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Beth A Stankevich, Kyle Pugher, Joy J Geng; Task information overrides attentional capture by reward-associated stimuli. Journal of Vision 2013;13(9):891. doi: https://doi.org/10.1167/13.9.891.
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© ARVO (1962-2015); The Authors (2016-present)
Reward is a powerful motivator that has robust effects on behavior. Recent work has shown that rewarded locations and stimulus features capture attention, even when the reward information is no longer task-relevant (Kiss, Driver, Eimer, 2009; Andersen, Laurent, and Yantis, 2011; Theeuwes and Belopolsky, 2012). These studies suggest that reward-associated information is automatically assigned high attentional priority. However, few of these tasks used experimental paradigms in which it would be beneficial to suppress attention to the reward-associated stimulus. We used a variant of the Posner cueing paradigm in which bilateral colored circles were presented on each trial. Subjects first learned to associate each color with an amount of monetary reward. Critically, in Exp. 1, we introduced competition for attentional priority by gradually increasing the probability of the target in one location (e.g., proportion of target on the right vs. left: 0.5:0.5, 0.6:0.4, 0.7:0.3, 0.8:0.2, 0:1). The location of the high reward color was always random. The results demonstrated an interaction between probability and reward value. Initially, performance was better (i.e., shorter RTs and higher accuracy) for targets in the high-reward location, but this pattern reversed as the strength of the spatial probability increased. The identification of a point of subjective equality (PSE) between the two biases suggested that the allocation of attention to rewarded features was counterbalanced by spatial expectancies. In Exp. 2, we tested whether this effect extends to task-irrelevant bottom-up saliency defined by luminance. In contrast to Exp. 1, subjects had shorter RTs and higher accuracy to targets in the high reward color regardless of the perceptual saliency of the exogenous cue. Together these results indicate that while reward is a powerful bias on spatial attention, there is a push-pull relationship between reward and other sources of task-relevant information. In contrast, reward-associated information appears to be prioritized over task-irrelevant saliency.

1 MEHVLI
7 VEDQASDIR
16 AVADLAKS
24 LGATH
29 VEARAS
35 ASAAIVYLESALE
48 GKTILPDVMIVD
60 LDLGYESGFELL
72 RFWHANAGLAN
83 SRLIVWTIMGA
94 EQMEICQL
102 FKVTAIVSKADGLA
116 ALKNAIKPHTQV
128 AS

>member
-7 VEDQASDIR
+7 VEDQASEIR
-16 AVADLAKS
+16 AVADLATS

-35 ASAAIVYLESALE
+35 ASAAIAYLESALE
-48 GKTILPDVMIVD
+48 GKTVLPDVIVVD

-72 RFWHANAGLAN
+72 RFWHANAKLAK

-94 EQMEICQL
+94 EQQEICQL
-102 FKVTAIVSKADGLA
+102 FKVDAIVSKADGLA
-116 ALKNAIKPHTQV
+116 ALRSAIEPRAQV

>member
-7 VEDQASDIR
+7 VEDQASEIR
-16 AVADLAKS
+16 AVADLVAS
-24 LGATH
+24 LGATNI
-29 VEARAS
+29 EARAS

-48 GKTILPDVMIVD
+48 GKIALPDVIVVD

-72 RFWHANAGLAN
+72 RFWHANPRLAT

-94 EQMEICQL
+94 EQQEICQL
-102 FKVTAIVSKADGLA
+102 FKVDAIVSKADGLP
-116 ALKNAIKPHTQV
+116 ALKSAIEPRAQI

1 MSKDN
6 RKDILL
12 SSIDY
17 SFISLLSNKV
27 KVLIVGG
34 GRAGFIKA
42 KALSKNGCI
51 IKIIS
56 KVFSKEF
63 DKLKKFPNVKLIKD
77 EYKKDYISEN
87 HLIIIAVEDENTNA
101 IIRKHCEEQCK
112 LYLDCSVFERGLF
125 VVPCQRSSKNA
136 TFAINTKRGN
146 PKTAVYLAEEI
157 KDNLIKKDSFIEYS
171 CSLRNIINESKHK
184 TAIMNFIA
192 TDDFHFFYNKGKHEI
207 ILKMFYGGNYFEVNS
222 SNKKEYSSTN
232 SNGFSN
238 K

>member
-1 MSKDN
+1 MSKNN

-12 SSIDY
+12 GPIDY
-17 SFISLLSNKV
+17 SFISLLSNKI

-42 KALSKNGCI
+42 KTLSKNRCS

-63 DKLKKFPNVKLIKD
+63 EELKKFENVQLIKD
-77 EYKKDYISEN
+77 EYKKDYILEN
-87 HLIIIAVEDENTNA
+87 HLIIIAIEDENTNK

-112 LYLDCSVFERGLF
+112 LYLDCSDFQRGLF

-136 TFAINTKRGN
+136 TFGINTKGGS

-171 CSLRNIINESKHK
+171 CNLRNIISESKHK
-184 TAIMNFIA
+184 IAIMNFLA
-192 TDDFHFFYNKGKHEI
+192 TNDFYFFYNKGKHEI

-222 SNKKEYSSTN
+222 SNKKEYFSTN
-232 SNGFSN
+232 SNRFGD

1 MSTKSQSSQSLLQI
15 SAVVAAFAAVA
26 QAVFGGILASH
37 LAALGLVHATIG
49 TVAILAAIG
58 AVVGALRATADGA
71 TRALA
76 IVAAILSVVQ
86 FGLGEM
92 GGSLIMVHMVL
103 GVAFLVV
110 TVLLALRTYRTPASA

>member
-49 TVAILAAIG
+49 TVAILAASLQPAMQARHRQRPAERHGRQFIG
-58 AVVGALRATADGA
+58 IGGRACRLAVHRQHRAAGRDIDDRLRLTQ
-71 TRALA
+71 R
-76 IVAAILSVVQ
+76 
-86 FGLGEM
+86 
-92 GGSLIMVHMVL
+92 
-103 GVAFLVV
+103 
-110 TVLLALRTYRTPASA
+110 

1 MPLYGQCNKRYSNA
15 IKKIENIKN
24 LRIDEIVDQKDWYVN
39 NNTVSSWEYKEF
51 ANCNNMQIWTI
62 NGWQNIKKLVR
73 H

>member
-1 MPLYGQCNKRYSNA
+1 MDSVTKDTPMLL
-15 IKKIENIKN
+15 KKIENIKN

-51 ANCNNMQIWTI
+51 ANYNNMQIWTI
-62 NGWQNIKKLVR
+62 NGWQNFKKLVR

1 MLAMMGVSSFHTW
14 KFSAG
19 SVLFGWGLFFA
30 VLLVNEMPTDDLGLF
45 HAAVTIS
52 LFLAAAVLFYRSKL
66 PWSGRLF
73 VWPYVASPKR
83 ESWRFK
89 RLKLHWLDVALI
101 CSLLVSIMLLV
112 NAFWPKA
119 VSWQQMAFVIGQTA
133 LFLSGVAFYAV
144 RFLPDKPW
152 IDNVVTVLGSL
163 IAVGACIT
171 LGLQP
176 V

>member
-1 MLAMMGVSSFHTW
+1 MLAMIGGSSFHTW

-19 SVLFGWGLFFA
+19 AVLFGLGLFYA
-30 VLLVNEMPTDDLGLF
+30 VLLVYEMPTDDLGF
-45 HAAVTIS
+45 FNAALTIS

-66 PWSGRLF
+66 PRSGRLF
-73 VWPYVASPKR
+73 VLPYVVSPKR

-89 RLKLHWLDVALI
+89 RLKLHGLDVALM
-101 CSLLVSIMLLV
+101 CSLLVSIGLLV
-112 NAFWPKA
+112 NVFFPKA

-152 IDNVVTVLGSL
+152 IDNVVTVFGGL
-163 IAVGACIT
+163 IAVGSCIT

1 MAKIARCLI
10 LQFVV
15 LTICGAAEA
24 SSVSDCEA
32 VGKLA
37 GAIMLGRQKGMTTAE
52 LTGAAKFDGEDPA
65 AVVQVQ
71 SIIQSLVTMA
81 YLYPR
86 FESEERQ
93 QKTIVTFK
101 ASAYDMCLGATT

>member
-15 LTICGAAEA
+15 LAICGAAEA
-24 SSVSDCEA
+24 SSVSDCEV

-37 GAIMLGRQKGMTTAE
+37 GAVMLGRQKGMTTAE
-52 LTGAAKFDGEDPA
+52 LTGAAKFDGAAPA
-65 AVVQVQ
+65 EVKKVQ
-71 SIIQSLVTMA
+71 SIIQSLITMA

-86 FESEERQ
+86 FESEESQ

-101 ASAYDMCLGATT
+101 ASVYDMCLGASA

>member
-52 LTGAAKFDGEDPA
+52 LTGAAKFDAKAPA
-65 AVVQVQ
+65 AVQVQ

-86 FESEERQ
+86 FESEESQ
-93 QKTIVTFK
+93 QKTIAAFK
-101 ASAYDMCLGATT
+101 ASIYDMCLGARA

Meeting abstract presented at VSS 2013
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